Nepal's embattled Prime Minister KP Oli has accused Nepali Congress and the Maoists of hatching a conspiracy against his government by tabling a no-trust motion and said he is being punished for the "good work" he has done to improve relations with India and China.
Oli, who became Prime Minister in October heading Nepal's eighth government in the past 10 years, resigned on Sunday ahead of a no-confidence vote, plunging the country into a fresh political turmoil after last year's crippling Madhesi protests against the new Constitution.
Two key ruling alliance partners, the Madhesi People's Rights Forum-Democratic and Rastriya Prajatantra Party, decided to support the no-confidence motion tabled against him by the Nepali Congress (NC) and the CPN-Maoist Centre. They had accused Oli of not honouring his past commitments.
Addressing the Parliament on the no-confidence motion, Oli said that he came to power when the country was in a grave crisis and was "sad" that the government was changing at a time when it is overcoming the hindrances following last year's deadly earthquakes that killed nearly 9,000 people.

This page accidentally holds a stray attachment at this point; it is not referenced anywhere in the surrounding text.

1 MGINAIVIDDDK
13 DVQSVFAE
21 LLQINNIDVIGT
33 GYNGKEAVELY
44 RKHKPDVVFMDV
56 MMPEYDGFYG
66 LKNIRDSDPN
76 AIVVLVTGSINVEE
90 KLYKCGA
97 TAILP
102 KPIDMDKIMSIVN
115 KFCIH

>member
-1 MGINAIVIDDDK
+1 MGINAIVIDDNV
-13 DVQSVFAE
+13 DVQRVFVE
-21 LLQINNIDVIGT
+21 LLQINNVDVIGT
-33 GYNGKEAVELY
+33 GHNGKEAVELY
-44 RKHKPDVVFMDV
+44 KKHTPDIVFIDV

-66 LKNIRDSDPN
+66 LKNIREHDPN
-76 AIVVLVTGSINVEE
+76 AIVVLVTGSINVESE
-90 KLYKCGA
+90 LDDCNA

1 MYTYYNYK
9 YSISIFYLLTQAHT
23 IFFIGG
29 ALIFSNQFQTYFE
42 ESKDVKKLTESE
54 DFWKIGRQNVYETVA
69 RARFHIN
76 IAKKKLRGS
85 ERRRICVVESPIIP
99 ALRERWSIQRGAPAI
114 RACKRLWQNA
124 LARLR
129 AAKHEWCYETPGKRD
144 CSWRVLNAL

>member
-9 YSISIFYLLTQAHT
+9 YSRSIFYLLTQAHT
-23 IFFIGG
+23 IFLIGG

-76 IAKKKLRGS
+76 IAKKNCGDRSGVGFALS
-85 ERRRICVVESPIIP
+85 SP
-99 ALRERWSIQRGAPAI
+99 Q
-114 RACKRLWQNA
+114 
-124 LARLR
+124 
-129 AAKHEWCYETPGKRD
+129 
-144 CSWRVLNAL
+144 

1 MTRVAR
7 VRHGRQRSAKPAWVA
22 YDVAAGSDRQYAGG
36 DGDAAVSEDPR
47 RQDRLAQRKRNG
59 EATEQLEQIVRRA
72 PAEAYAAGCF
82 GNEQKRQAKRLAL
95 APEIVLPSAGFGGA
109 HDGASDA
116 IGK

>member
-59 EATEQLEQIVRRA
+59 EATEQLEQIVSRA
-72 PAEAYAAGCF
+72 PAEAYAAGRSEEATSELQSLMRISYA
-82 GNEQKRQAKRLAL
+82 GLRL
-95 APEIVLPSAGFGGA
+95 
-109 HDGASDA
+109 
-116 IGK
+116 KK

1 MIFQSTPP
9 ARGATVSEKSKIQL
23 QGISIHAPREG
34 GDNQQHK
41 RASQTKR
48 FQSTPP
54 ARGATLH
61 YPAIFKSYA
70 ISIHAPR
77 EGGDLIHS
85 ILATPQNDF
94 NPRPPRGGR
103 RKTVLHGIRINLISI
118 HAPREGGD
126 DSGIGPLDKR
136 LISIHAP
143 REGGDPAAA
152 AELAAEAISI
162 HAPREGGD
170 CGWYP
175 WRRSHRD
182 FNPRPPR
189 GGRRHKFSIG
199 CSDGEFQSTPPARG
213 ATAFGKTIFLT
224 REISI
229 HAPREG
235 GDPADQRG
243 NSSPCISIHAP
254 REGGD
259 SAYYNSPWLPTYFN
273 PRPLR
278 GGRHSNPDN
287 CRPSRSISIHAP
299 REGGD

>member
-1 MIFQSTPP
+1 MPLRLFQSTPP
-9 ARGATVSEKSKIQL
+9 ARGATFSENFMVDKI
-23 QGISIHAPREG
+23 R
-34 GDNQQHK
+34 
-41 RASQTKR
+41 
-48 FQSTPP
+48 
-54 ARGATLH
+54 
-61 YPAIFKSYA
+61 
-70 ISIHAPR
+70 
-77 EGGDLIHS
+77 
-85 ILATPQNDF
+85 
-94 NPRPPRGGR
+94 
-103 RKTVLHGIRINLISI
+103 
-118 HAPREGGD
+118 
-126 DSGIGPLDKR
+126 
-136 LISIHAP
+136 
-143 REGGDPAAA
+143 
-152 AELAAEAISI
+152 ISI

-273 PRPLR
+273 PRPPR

Oli said Nepal-India relations were at an all-time low during the time he assumed power last year. However, with his efforts the relations were normalised. He also mentioned the Eminent Peoples Group's meeting held in Kathmandu last week in which the discussions were held to review various treaties and agreements signed between Nepal and India, including the Nepal–India Peace and Friendship Treaty of 1950.
"The relations between Nepal and China and the relations between Nepal and India are unique which cannot be compared with one another," he said, adding his efforts have reduced Nepal’s economic dependency on a single country.
Nepal signed transport and transit treaties with China so that it could have access in both of its borders. "Now the people of Nepal would not have to face difficulties in the future like it did during the time of border blockade," he said. "Nepal should adopt an equidistant approach when it comes to relations with its neighbours for the betterment of the country and the people. We respect the sensitivity of both our neighbours and we also expect the same from them."
"However, we cannot accept interference in our internal affairs, though we want good relations with our neighbours," he added.
(Feature image source: Reuters)